According to PharmExec, the top issue reps face in their daily work is too much competition in the field. As a result, doctors end up ‘very sick of eight reps coming in each week, talking to them about the exact same product.’ Terry Thompson, director of training and development for Bristol-Myers Squibb says: ‘The challenge for a rep is – how do I distinguish myself from everybody else? Because unless the doctor sees me as someone unique, he isn’t going to remember me, and if he doesn’t remember me, he’s not going to remember my products, and if he doesn’t remember my products, he’s not likely to change his writing habits.”
This is a huge stress factor reps have to face on daily basis. No wonder high salaries are just not enough to retain the representatives for more than a maximum of couple of years on one post. If MedReps community survey is to be believed, 43% of employed representatives say they are either highly or somewhat satisfied with their jobs, but over half report being actively looking for a new job. Of those who are employed, nearly half are very concerned (19%) or somewhat concerned (24%) about layoffs at their current company, and 71% of unemployed respondents lost their job due to layoffs.
So what can they do to sell their products and stay satisfied with their wok?
Chase the doctor – It’s a game most reps play every day. They have to catch the doctor in the clinic or hospital hallway, running behind him and asking for ‘a minute’ of his time. This is a stressful habit, as the rep really has only a minute or two to tell something about his product and provide promotional materials. Another variant of this technique is cutting in line between patients, providing a probable yet irritating reason to those waiting in queue, e.g. ’I will just sneak in to get a prescription. Just one moment’. And then risk getting thrown out by the doctor right away.
A good alternative to this practice is organizing small Group Meetings with physicians. It’s the best occasion to present a product to physicians, who sit calmly and wait for more info. But it cannot only be slipping through a couple Power Point slides, because such practice will only irritate the audience. As said before, reps must distinguish themselves and their products from many others, already knocking on the door. Physicians need some extra value from the presentation, preferably solid education; something they would need to check in the Drug Reference Encyclopedia or learn on symposiums. The good representative will learn a lot about his medicine or equipment and talk about it, maybe ask some engaging questions, so the physicians stay active listeners. The outstanding representative will use an innovative presentation tool, which adds fresh educational approach: a prerecorded Key Opinion Leader video, explaining in medical terms all the things physicians would like to know, non-linear slide presentation mode and decision based education program. The physician learns basing on choices he makes during the presentation, like when he is asked to choose from several options or to answer a specific question and the app enables many possible solutions and results. This way the doctors are really engaged in the presentation and are more likely to remember the product.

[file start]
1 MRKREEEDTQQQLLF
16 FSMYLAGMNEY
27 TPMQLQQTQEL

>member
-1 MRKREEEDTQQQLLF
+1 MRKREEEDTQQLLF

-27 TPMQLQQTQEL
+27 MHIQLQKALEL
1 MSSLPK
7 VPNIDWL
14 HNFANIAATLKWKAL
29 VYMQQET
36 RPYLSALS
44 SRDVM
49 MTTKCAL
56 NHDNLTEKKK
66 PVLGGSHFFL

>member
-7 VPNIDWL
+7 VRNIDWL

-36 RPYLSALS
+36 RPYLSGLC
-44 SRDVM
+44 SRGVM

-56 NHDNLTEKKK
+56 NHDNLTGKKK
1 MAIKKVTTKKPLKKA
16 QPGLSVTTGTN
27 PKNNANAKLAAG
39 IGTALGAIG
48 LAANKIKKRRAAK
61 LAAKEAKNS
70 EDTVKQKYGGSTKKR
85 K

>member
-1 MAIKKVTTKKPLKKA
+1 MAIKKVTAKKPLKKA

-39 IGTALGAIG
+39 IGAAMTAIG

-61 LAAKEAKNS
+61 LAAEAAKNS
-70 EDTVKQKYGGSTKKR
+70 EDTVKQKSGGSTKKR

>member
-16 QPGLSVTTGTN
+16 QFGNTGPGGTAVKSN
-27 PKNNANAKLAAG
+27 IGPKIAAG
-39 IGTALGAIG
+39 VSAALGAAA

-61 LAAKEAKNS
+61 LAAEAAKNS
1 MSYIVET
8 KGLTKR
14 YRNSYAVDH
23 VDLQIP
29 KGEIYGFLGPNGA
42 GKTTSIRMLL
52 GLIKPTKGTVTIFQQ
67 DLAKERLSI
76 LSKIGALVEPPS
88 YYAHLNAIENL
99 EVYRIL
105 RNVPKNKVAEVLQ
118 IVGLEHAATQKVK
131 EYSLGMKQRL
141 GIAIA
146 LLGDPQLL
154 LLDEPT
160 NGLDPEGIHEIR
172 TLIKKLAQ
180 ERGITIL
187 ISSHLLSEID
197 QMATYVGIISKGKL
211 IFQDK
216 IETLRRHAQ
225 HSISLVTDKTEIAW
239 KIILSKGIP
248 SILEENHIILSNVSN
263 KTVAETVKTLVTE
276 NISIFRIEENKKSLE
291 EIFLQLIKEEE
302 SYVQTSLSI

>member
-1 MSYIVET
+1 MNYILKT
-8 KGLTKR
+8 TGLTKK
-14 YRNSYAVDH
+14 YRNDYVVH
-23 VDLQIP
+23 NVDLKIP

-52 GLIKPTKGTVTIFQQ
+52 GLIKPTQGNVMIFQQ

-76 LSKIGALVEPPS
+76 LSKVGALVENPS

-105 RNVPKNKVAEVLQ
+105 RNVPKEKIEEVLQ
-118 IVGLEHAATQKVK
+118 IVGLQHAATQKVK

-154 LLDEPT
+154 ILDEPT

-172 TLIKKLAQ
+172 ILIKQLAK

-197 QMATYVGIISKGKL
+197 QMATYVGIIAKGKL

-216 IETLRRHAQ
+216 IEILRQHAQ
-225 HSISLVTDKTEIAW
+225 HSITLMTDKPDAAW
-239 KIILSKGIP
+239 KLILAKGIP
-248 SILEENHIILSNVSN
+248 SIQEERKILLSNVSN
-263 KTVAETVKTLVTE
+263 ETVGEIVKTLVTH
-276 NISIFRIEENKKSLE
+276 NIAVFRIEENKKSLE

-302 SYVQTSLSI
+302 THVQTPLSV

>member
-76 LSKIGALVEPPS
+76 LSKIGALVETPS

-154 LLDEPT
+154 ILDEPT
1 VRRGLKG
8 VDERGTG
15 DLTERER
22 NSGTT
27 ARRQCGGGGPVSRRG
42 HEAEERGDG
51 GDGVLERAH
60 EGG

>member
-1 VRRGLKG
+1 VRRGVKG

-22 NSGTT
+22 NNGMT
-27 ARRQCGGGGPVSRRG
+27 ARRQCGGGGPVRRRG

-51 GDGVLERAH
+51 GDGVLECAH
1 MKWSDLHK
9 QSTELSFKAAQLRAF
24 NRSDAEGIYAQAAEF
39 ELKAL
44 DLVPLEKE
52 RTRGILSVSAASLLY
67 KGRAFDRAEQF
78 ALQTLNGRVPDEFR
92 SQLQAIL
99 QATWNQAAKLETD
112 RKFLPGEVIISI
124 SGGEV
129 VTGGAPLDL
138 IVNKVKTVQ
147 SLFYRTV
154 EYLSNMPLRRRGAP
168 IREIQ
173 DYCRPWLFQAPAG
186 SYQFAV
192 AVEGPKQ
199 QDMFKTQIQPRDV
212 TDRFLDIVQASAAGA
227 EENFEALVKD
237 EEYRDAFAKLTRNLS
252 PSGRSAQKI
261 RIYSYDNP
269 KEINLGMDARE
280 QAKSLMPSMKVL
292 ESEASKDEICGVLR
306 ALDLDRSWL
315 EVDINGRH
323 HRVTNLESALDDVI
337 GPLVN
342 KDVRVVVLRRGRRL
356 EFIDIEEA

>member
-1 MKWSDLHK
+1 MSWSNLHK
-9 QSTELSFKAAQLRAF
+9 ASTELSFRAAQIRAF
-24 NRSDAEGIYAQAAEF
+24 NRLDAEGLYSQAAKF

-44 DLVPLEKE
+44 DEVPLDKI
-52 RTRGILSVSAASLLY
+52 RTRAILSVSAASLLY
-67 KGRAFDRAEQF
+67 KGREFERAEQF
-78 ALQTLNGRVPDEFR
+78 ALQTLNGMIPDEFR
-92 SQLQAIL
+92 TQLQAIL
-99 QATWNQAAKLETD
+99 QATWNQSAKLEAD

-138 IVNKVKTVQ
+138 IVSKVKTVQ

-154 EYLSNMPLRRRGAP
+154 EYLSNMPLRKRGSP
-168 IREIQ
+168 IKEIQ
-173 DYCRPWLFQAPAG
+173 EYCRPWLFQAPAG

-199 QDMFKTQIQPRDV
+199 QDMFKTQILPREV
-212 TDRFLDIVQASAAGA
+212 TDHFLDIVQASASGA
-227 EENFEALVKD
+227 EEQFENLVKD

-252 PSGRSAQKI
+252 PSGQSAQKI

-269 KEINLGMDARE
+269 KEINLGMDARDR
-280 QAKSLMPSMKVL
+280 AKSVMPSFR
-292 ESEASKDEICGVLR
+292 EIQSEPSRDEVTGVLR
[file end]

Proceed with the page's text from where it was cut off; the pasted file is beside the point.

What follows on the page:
To summarize, the rep either manages to catch the doctor’s attention by providing him extra interesting content in the hallway or he organizes a good meeting where he engages doctors while presenting his product. He must always forget about his sales targets for a moment and concentrate on educating the doctor with capting content and methods.